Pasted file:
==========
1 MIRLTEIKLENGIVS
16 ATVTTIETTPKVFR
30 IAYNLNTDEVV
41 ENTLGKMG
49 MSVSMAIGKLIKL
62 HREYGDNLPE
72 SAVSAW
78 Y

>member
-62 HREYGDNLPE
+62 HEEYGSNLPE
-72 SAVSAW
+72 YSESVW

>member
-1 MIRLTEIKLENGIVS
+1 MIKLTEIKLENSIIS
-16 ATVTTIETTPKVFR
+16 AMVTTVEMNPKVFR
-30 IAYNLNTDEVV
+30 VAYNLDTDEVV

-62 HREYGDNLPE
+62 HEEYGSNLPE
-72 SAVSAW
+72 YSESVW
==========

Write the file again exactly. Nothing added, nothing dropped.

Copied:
1 MIRLTEIKLENGIVS
16 ATVTTIETTPKVFR
30 IAYNLNTDEVV
41 ENTLGKMG
49 MSVSMAIGKLIKL
62 HREYGDNLPE
72 SAVSAW
78 Y

>member
-62 HREYGDNLPE
+62 HEEYGSNLPE
-72 SAVSAW
+72 YSESVW

>member
-1 MIRLTEIKLENGIVS
+1 MIKLTEIKLENSIIS
-16 ATVTTIETTPKVFR
+16 AMVTTVEMNPKVFR
-30 IAYNLNTDEVV
+30 VAYNLDTDEVV

-62 HREYGDNLPE
+62 HEEYGSNLPE
-72 SAVSAW
+72 YSESVW